Prophet Muhammad (PBUH) taught us to treat others with respect and approach people nicely, kindly and patiently. That’s our example and who we should follow. Unfortunately, some Muslims are drifting from this teaching and failing to realize that confronting teenagers rudely are the very reason we are drifting away from our community. If we treated others the way that Prophet Muhammad treated those around him, everyone would step up and help build this community into a better environment.
Recently, someone asked me why they’re seeing less and less of teenagers in the Muslim Centers. I decided to write this blog post hoping to give some insight on one of the small reasons that this problem may exist in our generation. Well, at least my reason.
Four years ago, I stepped into a mosque a week after I took my scarf off. I was attempting to stay surrounded by my Muslim community, because of how important religion was to me. I felt unwelcome and watched in my own mosque. I hurried to the bathroom, looking for an excuse to avoid the rude stares. Before I knew it, I found myself looking in the eyes of a mom as she interrogated me, calling me trashy and telling me that I was unwelcome here. I felt betrayed and humiliated in front of my friends watching me in the bathroom. Who was she to tell me that I’m a bad person, when she doesn’t even know what kind of person I am? How could this woman hate me simply for a decision that I had made as a 14 year old? It had seemed that no one wanted to understand the reason why I took it off and they were jumping to conclusions. Feeling overwhelmed, I left in tears.
The following week, I decided to try again. I went to a youth group that the mosque organized each Saturday evening. I was taken to the bathroom by girls, both hijabis and non-hijabis my age and interrogated once again and told I was unwelcome here and I was a bad influence. I was yelled at until I bursted into tears, again. That same day, by another elderly woman, I was told that I would be burning in hell for influencing other girls to take off their scarves too.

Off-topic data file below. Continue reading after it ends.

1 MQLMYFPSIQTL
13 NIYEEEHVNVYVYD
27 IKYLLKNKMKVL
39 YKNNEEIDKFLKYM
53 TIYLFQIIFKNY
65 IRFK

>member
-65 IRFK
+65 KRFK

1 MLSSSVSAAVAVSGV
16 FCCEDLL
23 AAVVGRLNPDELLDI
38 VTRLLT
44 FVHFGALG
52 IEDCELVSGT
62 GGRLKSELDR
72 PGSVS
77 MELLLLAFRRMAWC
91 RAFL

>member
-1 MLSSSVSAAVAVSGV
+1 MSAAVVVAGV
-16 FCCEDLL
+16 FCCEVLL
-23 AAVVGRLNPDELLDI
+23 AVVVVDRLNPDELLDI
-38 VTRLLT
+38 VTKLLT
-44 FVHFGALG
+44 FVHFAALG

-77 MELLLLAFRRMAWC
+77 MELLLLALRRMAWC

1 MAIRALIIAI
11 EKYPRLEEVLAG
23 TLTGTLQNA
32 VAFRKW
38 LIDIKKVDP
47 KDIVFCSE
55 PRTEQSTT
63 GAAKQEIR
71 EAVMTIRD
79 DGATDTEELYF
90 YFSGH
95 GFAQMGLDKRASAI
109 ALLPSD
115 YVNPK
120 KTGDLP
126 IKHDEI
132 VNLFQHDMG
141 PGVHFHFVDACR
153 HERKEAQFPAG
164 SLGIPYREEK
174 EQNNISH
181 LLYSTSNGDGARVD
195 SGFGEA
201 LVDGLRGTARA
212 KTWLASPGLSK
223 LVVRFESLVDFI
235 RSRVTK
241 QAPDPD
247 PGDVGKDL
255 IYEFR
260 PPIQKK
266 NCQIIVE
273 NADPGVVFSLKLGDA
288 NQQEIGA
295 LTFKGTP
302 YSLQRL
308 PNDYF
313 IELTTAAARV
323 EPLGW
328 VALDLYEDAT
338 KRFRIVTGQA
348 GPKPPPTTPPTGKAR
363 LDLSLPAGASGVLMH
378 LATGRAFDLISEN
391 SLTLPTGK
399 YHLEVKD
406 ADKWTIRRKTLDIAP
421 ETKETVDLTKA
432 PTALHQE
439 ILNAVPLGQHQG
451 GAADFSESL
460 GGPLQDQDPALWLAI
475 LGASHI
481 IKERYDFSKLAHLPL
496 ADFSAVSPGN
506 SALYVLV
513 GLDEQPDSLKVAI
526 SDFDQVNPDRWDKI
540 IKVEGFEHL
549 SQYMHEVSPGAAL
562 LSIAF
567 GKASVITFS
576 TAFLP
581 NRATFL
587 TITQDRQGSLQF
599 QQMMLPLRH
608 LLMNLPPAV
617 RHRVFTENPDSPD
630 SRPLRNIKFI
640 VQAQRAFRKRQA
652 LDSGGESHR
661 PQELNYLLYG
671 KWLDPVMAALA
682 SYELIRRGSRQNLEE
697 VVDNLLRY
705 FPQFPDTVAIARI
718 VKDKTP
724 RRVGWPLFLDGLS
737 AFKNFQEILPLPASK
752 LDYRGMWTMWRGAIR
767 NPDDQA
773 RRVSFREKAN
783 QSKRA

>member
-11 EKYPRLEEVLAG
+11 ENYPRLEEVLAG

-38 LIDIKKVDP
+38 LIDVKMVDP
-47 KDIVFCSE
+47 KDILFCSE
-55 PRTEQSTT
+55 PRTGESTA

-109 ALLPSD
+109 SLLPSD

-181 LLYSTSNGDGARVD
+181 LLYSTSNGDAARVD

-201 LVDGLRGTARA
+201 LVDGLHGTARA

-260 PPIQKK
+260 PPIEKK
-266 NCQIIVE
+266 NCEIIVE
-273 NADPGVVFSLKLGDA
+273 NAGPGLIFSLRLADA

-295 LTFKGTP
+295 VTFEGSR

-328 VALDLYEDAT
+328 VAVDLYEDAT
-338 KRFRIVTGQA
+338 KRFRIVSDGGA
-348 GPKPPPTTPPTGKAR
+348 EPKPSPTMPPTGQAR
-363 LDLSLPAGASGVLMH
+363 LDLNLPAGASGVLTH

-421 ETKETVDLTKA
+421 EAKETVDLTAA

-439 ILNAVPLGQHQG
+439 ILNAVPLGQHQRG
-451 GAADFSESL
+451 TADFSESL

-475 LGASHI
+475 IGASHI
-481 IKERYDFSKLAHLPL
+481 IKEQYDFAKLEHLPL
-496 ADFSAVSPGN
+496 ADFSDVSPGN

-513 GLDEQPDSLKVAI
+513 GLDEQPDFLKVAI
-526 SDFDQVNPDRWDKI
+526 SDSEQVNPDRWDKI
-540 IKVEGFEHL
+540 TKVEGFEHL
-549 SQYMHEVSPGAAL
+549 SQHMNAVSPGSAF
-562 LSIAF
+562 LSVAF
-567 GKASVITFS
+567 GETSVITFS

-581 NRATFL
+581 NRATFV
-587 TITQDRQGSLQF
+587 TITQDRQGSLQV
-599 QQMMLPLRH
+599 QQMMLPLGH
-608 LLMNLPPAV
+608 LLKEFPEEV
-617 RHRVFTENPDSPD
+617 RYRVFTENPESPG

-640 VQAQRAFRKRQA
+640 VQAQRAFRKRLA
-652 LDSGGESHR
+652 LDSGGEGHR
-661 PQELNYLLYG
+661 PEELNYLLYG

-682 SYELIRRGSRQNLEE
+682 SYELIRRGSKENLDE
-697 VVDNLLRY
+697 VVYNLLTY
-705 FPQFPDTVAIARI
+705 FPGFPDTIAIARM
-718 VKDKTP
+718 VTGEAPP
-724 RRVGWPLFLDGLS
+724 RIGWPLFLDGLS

From then, two years had passed and I refused to associate myself with anyone from that community or with anyone who had hurt me. I found myself growing further from Islam, because I had no one to surround myself with who shared the same values as I did. I learned that I had to work on religion on my own and with the support of my family, because my community definitely did not show me an ounce of support or positive reinforcement.
The couple times that I’ve entered the mosque in the past year, I’ve continued to feel extremely victimized and mistreated. I decided that it must be me who should change and maybe these comments will encourage me to dress more modestly. I changed my wardrobe and bought clothes that covered myself more appropriately. The next time I went to the mosque, I wore them. I was stopped by a mother who made some absurdly rude comments about how I dressed and she grabbed my cardigan, attempting to cover me and tell me that, it’s not good enough until I wear a hijab”.
This opened my eyes. It opened my eyes to the fact that no matter what I do, there will always be something for someone to criticize. This realization helped me grow into someone whose confidence outshines the insecurities I once had. Through the hate and disrespect I’ve received over the years from my own community, I’ve learned to speak my mind and never let myself be disrespected, especially by someone who doesn’t know me. From my negative experiences, I’ve gained the strength to speak out against the judgment that so many of us have against others and how they go about their lifestyle.
By classifying girls as “hijabis” or “non-hijabis” it’s like classifying them as good and evil. What some fail to realize, is that we are all human and we all make mistakes in our own ways and with kindness, we can improve into better Muslims.
By telling me that I’m unwelcome here, I’m not going to feel welcome. By pulling my clothes to cover myself more, that’s not going to make me want to put the hijab on. By hushed whispers, cruel comments and uncomfortable confrontations, I will definitely not feel accepted and loved by this community.
So, people ask me why I don’t involve myself with my community? It’s not because I’m not strong enough to handle the rude comments I receive; It’s because I’m patiently waiting for the day that my community realizes that it’s comments like the ones said to me that push this generation away from this community. The first step to changing this, is to speak out and call attention to this serious problem.
Wa ma arsalnaka illa rahmatan lil-alamin” And We did not send you (Muhammad) except as a Mercy to the worlds